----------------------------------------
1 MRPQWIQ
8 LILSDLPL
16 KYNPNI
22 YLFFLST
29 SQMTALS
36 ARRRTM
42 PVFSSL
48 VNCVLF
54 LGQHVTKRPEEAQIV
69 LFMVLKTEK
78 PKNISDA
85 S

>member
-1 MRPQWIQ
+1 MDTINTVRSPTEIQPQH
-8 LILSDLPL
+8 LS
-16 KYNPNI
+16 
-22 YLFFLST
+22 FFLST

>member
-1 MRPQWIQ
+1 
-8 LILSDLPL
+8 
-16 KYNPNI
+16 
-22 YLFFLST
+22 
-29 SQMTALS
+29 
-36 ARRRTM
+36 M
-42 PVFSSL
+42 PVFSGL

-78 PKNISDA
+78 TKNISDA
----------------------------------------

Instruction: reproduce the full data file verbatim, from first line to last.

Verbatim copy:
1 MRPQWIQ
8 LILSDLPL
16 KYNPNI
22 YLFFLST
29 SQMTALS
36 ARRRTM
42 PVFSSL
48 VNCVLF
54 LGQHVTKRPEEAQIV
69 LFMVLKTEK
78 PKNISDA
85 S

>member
-1 MRPQWIQ
+1 MDTINTVRSPTEIQPQH
-8 LILSDLPL
+8 LS
-16 KYNPNI
+16 
-22 YLFFLST
+22 FFLST

>member
-1 MRPQWIQ
+1 
-8 LILSDLPL
+8 
-16 KYNPNI
+16 
-22 YLFFLST
+22 
-29 SQMTALS
+29 
-36 ARRRTM
+36 M
-42 PVFSSL
+42 PVFSGL

-78 PKNISDA
+78 TKNISDA